On National Summer Learning Day, Memphis takes stock of programs for kids

PHOTO: Helen Carefoot
Torrence Echols, a rising first-grader in Memphis, builds a tower with giant legos at the Benjamin L. Hooks Library on National Summer Learning Day.

When it comes to summer learning, it’s been a better year for Memphis, where a range of new programs have helped to stem learning loss that hits hard in communities with a high number of low-income students.

On Thursday, Mayor Jim Strickland celebrated that work in conjunction with National Summer Learning Day and against the backdrop of the children’s reading room of the city’s main library.

He estimated that 10,000 children and teens are being reached this summer through learning programs spearheaded through Shelby County Schools, Literacy Mid-South, Memphis Public Libraries, churches and nonprofit organizations across the community.

That’s a record-breaking number, Strickland says, in a city with a lot of students struggling to meet state and local reading targets.

Summer learning loss, also known as summer slide, is the tendency for students to lose some of the knowledge and skills they gained during the school year. It’s a large contributor to the achievement gap, since children from low-income families usually don’t get the same summer enrichment opportunities as their more affluent peers. Compounded year after year, the gap widens to the point that, by fifth grade, many students can be up to three years behind in math and reading.

But this summer for the first time, Shelby County Schools offered summer learning academies across the city for students most in need of intervention. And Memphis also received a slice of an $8.5 million state grant to provide summer literacy camps at nine Memphis schools through Tennessee’s Read to be Ready initiative.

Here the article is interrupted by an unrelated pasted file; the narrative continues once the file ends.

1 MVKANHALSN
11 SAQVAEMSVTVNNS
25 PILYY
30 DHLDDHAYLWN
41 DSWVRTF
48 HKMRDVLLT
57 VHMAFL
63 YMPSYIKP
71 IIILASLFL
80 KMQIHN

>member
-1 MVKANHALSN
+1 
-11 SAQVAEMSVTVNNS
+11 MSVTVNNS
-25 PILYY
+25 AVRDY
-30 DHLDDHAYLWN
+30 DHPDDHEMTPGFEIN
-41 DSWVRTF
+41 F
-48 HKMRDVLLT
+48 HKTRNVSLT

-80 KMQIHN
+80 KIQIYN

Literacy Mid-South used Thursday’s event to encourage Memphians to “drop everything and read!”

The nonprofit, which is providing resources this summer through about 15 organizations in Greater Memphis, is challenging students to log 1,400 minutes of summertime reading, an amount that research shows can mitigate learning loss and even increase test scores.

Reading is a problem for many students in Memphis and across Tennessee. Less than a third of third-graders in Shelby County Schools read on grade level, and the district is working to boost that rate to 90 percent by 2025 under its Destination 2025 plan.

The city of Memphis, which does not fund local schools, has made Memphis Public Libraries the focal point of its education work. This summer, the library is offering programs on everything from STEM and robotics to art and test prep.

Parents are a critical component, helping their kids to take advantage of books, programs and services that counter the doldrums of summer learning.

Soon after the mayor left the Benjamin L. Hooks Library on Thursday, Tammy Echols arrived with her son, Torrence, a rising first-grader at Levi Elementary School. Echols said they visit regularly to read books and do computer and math games.

“We always do a lot of reading and we’re working on learning sight words,” Echols said as she watched her son build a tower out of giant Lego blocks. “Torrence is a learning child and it’s easy to forget what you just learned if you’re not constantly reinforcing.”

You can find summer learning resources for families from the National Summer Learning Association.